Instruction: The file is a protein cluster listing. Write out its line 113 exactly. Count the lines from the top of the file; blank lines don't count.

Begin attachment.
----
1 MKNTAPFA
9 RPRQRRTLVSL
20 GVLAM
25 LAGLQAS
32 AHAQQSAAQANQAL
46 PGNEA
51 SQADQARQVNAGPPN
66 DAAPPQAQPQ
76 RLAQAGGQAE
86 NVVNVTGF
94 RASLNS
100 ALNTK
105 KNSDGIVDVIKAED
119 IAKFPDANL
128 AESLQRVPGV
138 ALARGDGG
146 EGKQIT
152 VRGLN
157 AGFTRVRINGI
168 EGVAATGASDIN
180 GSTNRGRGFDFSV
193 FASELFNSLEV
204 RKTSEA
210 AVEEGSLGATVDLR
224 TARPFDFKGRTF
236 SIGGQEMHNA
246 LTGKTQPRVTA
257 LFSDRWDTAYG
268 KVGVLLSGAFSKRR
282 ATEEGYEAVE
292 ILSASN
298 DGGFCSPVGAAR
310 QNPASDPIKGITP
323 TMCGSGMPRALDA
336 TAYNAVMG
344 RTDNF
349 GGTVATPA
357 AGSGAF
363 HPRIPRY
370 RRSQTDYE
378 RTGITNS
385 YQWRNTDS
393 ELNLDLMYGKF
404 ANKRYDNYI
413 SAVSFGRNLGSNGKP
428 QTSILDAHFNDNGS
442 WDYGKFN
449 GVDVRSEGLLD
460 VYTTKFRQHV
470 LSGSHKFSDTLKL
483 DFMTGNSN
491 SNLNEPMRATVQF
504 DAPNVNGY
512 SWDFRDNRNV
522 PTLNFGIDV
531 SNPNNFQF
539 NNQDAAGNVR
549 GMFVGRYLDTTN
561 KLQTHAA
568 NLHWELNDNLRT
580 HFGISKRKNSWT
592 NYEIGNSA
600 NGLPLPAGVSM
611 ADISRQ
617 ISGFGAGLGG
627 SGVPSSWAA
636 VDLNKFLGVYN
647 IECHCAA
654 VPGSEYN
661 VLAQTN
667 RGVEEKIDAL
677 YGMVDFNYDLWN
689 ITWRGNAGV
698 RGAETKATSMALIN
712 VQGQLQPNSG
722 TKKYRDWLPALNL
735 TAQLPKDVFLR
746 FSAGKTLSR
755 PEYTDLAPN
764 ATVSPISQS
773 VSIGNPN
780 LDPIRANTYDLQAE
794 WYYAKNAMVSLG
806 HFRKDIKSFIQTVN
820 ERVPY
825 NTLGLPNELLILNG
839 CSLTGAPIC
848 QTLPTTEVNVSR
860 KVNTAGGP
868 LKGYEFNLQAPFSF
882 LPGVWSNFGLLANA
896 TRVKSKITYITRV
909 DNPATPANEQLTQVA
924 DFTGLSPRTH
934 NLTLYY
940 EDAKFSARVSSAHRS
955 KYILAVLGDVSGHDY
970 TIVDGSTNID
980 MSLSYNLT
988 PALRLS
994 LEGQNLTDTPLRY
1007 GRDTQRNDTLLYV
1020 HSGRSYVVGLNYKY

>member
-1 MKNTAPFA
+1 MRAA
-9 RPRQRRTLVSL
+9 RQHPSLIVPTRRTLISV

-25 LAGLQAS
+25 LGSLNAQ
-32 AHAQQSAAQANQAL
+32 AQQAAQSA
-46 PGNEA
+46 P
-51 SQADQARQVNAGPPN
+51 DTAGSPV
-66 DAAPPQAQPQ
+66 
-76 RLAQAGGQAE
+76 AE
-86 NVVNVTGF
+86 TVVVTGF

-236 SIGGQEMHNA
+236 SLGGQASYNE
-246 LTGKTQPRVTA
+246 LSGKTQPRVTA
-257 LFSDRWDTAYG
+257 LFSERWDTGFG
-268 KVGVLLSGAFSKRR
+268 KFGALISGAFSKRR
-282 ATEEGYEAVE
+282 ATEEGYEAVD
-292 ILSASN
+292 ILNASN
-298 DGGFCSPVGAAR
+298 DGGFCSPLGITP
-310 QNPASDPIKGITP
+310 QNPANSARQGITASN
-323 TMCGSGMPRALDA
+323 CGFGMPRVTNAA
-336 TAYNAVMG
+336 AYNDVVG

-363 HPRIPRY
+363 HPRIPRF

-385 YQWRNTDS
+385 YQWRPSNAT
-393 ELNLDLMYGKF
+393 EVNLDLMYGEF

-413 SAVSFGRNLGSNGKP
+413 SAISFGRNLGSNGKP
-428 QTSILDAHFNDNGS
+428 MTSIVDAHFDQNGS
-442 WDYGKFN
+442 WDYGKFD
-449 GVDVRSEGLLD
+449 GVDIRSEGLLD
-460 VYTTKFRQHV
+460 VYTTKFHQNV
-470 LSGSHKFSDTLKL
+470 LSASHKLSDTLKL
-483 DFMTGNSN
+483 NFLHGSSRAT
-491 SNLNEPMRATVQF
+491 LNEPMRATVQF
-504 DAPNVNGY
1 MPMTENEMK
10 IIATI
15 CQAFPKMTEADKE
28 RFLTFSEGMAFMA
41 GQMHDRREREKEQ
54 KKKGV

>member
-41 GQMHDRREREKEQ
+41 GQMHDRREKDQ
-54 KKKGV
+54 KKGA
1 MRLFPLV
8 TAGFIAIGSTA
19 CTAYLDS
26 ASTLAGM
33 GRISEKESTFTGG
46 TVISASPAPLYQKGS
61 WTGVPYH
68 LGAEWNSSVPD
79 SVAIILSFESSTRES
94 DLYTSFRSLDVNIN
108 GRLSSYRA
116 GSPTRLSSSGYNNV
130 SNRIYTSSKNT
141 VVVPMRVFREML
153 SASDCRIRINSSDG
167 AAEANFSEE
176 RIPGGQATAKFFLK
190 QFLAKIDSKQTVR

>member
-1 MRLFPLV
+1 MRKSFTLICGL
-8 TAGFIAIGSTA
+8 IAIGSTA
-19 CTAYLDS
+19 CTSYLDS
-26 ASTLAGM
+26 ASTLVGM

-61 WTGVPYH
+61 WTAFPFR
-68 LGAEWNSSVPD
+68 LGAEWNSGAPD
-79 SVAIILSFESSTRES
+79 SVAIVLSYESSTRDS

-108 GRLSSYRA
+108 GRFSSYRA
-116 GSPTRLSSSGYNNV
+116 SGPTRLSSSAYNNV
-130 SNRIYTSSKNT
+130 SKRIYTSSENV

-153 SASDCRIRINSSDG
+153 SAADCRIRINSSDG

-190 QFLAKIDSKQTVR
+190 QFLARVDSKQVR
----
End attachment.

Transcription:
-46 PGNEA